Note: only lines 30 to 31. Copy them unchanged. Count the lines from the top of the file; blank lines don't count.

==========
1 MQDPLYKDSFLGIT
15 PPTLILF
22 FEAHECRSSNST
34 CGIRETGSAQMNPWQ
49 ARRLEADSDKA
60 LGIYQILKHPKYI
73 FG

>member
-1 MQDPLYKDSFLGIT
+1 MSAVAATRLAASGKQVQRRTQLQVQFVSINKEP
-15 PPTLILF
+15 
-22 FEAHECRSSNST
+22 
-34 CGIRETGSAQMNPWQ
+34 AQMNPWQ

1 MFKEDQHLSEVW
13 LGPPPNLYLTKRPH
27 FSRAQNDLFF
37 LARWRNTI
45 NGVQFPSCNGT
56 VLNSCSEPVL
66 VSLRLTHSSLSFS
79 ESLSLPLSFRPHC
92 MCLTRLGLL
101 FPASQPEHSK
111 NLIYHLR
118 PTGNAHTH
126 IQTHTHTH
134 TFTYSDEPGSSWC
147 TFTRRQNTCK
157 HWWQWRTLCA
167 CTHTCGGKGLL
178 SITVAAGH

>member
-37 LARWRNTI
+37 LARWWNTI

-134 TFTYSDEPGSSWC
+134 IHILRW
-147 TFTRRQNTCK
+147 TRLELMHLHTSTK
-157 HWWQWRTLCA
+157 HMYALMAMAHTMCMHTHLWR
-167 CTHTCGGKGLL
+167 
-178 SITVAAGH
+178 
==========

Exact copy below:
134 TFTYSDEPGSSWC
147 TFTRRQNTCK